Date of Award
Dr. Mellisa Gyimah-Concepcion
Dr. Dr. Audrey Figueroa Murphy
This study examined first-generation Mandingo parents’ lived experiences in maintaining their native language with children 3–7 years old. A review of previous studies showed parents of dual language learner students had a positive attitude toward maintaining their native languages (M. Lee et al., 2015) and supporting bilingual programs in elementary school (Morgan, 2015). A phenomenological analysis method was used to gain an understanding of the participants’ lived experiences concerning language use with children ages 3–7 years inside and outside the home. The participants were selected using three criteria: they had to be first-generation Mandingo-speaking immigrants, they had to be willing to participate, and they had to use Mandingo with their children at home. Results showed the Mandingo-speaking parents positively perceived language use and experiences with their children inside and outside the home. At the center of language learning within the Mandingo community was the broad worldview of the African philosophy of personhood (Fairfax, 2017). This philosophy is a moral code demonstrated through a person’s character and actions. Based on the study’s findings, I propose a study to compare the experiences of first-generation parents with those of second- or third-generation Mandingo-speaking immigrants. Such a study would establish more insight into the universal and unique factors surrounding learning and maintaining a native language within the immigrant community.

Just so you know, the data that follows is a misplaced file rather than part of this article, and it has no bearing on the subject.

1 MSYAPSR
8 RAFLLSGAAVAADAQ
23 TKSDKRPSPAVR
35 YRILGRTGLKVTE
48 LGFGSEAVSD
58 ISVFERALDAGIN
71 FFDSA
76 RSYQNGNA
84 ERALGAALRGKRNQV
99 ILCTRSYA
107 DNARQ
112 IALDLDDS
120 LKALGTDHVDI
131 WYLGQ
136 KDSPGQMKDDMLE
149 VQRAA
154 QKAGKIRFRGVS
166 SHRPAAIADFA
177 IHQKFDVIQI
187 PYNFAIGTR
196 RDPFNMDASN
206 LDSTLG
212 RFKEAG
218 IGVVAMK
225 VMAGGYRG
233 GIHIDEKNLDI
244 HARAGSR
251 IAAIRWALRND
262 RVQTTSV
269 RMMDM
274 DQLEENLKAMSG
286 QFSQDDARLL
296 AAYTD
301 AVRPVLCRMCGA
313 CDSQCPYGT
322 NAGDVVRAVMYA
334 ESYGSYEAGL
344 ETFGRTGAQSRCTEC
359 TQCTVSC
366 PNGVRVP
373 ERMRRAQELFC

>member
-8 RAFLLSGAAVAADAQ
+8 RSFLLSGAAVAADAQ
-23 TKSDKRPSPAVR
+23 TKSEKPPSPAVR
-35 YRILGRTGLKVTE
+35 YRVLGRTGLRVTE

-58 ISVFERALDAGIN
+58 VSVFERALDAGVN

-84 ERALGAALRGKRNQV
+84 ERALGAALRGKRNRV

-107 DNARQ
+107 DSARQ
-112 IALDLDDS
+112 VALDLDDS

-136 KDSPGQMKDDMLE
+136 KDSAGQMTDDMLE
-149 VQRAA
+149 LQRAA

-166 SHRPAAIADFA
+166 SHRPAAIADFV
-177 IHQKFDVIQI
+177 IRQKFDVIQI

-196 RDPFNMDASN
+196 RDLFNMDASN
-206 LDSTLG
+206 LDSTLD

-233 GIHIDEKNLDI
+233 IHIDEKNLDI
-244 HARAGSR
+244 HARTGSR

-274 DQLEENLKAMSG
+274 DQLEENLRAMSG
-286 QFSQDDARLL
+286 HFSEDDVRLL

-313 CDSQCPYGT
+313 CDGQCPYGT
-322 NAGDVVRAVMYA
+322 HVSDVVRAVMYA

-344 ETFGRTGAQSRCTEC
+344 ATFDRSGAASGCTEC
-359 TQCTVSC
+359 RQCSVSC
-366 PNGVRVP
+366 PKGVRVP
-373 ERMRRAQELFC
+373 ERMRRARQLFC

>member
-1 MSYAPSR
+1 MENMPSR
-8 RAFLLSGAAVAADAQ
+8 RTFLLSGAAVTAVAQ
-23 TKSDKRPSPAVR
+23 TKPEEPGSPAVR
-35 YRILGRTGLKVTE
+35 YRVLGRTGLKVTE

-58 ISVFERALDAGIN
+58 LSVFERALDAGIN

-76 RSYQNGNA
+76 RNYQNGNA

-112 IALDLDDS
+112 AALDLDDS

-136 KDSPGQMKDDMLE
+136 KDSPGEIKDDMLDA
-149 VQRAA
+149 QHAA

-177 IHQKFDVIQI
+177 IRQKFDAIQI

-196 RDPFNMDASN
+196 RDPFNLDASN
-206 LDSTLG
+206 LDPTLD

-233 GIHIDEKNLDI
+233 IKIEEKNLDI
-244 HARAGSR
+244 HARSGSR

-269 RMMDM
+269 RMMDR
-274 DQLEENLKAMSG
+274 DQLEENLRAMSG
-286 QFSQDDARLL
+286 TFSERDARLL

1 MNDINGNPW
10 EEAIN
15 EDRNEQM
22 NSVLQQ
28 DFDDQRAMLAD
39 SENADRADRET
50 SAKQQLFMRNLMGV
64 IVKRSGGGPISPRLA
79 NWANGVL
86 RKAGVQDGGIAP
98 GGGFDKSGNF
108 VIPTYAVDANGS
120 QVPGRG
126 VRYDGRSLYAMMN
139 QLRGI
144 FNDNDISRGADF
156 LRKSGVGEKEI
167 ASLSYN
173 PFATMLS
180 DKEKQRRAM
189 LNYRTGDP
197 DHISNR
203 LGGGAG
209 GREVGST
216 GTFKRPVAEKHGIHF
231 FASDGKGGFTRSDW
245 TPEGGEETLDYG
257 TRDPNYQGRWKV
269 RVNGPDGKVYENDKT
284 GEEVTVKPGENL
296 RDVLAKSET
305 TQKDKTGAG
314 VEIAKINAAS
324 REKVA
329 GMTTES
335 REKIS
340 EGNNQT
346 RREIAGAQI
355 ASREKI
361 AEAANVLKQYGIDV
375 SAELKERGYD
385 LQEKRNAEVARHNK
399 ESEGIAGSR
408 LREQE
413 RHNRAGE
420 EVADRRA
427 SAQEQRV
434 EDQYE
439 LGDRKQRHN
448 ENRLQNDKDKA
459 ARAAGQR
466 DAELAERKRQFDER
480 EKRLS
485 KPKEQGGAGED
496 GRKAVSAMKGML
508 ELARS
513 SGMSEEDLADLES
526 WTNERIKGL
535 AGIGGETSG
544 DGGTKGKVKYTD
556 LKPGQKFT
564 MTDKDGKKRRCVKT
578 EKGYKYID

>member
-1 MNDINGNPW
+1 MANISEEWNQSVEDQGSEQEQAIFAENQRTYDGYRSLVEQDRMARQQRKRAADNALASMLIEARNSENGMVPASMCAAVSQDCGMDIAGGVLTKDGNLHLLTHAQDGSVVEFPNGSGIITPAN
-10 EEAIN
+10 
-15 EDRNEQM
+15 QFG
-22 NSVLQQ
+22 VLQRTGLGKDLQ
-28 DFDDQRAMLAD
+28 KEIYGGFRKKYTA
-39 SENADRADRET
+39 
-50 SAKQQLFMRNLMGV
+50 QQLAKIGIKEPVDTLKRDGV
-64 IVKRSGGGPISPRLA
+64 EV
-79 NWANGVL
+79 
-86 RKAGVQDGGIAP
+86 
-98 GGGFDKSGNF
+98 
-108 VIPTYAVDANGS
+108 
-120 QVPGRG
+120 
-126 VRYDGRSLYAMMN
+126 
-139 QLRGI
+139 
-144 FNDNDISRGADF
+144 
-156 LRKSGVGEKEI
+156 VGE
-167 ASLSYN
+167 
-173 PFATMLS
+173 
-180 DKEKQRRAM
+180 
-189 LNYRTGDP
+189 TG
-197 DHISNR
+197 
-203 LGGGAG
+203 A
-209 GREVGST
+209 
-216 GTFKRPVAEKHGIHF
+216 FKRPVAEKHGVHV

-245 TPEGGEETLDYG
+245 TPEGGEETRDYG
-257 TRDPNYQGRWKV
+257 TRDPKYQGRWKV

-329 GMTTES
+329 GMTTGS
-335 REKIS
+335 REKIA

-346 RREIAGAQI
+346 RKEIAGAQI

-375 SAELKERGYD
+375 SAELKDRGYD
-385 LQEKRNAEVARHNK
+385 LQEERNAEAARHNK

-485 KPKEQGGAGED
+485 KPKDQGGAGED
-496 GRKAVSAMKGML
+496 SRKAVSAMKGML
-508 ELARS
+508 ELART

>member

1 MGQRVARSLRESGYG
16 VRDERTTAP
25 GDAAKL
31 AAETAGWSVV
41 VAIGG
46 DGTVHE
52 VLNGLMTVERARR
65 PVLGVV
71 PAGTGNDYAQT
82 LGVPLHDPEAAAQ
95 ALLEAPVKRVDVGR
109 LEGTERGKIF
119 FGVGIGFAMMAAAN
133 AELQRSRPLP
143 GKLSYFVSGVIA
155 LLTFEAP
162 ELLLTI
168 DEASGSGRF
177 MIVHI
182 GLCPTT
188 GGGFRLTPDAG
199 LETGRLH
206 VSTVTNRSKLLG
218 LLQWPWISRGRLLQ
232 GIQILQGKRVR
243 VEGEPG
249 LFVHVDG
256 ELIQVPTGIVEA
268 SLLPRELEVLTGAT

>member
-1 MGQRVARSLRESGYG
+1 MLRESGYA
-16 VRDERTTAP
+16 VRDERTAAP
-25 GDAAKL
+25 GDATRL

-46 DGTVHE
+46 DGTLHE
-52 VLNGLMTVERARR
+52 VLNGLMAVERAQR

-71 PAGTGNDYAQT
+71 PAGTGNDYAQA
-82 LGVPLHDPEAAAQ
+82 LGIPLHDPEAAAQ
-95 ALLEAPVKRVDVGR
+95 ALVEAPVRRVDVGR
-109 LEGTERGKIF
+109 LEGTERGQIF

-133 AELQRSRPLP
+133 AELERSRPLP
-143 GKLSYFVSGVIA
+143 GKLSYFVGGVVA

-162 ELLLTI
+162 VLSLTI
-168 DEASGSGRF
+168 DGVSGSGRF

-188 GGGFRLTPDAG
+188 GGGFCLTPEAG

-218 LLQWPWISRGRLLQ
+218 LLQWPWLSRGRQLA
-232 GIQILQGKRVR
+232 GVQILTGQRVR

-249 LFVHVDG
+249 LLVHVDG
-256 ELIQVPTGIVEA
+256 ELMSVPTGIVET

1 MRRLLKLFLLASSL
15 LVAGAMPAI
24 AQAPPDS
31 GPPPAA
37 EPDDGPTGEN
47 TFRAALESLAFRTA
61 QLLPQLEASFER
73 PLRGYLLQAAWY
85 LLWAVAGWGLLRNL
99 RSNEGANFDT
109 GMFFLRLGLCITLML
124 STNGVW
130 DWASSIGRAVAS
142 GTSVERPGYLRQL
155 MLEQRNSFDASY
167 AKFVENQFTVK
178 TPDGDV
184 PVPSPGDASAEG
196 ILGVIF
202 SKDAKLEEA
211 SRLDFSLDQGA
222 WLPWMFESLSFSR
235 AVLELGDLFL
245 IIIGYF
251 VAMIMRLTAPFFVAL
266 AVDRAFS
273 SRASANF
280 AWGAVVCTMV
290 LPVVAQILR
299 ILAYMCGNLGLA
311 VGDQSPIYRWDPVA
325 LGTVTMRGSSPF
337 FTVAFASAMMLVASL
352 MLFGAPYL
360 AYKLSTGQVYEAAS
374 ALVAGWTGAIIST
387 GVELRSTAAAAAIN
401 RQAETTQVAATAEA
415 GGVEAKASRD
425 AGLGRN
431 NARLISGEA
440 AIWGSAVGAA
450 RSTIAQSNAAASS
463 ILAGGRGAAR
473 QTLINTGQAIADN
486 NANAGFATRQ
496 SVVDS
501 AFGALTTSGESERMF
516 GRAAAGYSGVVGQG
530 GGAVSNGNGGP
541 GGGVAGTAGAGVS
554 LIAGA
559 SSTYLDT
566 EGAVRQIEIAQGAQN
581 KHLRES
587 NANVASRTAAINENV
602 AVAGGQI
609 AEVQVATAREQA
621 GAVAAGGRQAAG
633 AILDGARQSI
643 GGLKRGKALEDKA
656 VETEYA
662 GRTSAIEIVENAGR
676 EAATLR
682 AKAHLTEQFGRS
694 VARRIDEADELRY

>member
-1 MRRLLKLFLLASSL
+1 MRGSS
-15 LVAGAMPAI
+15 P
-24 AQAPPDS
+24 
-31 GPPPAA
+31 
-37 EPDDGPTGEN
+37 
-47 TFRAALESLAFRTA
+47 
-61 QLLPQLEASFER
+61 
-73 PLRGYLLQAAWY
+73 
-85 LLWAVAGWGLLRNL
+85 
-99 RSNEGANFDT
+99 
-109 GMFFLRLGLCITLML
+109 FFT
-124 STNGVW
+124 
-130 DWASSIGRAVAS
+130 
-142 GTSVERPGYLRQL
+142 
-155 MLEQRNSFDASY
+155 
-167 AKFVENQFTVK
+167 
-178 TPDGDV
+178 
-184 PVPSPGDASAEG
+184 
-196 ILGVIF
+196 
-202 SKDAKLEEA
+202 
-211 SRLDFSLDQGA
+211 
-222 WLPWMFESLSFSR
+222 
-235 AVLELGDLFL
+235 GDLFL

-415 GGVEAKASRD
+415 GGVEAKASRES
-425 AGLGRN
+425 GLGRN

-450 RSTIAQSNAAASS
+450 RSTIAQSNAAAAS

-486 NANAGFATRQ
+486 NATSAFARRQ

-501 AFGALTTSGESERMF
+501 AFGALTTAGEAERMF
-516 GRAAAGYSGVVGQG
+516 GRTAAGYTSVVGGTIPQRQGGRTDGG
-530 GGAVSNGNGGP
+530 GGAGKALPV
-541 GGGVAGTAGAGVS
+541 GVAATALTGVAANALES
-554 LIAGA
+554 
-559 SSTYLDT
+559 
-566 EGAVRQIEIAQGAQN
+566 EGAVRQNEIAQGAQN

Romain, Annet Asio, "MANDINGO PARENT EXPERIENCES AND LANGUAGE USE: A PHENOMENOLOGICAL STUDY" (2023). Theses and Dissertations. 551.